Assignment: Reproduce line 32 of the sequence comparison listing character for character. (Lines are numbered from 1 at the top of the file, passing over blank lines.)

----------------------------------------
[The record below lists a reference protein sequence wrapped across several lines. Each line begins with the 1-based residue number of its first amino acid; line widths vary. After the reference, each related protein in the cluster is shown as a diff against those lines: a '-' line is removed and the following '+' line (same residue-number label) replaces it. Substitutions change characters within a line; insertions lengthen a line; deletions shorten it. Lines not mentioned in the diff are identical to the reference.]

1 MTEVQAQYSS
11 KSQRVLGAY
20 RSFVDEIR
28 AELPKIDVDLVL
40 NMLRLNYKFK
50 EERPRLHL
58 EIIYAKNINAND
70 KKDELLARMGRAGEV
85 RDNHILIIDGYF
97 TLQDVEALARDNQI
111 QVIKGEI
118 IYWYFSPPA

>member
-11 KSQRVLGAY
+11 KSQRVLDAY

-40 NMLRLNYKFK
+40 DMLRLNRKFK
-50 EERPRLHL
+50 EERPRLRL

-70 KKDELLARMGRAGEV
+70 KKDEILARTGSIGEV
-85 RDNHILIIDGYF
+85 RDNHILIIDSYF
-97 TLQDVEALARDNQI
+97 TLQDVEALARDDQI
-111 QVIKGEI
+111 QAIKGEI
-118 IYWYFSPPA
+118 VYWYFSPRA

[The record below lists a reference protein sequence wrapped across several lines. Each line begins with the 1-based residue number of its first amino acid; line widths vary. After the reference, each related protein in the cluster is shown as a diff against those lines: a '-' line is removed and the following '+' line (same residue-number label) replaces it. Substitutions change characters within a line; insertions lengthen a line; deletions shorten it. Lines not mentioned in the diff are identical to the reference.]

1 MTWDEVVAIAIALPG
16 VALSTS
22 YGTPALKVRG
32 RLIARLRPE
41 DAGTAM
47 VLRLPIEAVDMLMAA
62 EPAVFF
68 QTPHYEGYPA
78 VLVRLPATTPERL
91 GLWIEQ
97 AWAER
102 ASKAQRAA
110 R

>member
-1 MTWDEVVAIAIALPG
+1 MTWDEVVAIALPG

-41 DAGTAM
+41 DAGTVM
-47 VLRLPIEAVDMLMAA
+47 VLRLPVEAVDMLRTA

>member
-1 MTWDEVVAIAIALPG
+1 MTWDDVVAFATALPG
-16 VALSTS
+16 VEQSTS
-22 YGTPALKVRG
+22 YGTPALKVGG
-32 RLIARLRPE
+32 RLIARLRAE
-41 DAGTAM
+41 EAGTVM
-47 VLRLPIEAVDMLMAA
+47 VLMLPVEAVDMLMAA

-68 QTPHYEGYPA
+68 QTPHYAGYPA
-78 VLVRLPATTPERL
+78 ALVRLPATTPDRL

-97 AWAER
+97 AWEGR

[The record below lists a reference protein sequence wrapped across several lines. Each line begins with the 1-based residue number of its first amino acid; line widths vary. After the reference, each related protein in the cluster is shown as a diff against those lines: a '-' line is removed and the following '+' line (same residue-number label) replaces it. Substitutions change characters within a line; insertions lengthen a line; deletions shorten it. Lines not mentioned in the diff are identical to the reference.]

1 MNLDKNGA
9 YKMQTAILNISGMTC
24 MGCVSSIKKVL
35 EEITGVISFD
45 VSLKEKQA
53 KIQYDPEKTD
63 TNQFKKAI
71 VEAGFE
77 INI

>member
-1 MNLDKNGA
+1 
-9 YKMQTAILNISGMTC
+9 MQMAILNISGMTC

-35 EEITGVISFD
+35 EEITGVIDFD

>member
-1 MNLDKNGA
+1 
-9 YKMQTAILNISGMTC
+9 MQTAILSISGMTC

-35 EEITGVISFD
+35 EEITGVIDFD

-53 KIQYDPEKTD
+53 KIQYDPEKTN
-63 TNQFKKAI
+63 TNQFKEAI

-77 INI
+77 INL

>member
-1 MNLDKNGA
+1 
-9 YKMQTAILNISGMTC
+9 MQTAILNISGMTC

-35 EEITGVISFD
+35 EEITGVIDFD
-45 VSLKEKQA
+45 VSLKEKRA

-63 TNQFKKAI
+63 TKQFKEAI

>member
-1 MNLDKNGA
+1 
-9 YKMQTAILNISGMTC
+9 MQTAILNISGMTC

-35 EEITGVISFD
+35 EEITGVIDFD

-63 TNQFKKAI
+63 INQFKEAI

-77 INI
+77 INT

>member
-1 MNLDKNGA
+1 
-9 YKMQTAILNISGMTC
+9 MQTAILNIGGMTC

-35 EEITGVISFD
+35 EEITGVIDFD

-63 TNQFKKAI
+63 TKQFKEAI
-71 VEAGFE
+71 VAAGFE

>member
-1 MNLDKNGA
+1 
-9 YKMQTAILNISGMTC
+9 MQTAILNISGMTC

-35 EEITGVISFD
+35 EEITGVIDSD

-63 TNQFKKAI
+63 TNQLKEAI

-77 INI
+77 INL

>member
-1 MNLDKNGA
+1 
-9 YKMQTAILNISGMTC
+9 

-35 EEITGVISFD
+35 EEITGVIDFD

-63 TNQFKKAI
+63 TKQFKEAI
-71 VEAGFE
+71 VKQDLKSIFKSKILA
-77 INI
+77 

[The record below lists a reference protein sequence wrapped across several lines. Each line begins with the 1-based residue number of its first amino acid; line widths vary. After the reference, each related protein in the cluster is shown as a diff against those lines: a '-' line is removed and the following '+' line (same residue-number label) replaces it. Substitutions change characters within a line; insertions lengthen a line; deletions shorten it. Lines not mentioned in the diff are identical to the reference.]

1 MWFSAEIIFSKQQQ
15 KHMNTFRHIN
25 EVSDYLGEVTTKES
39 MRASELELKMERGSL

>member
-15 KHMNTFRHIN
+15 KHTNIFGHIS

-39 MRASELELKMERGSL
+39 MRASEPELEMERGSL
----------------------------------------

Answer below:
1 MTWDEVVAIAIALPG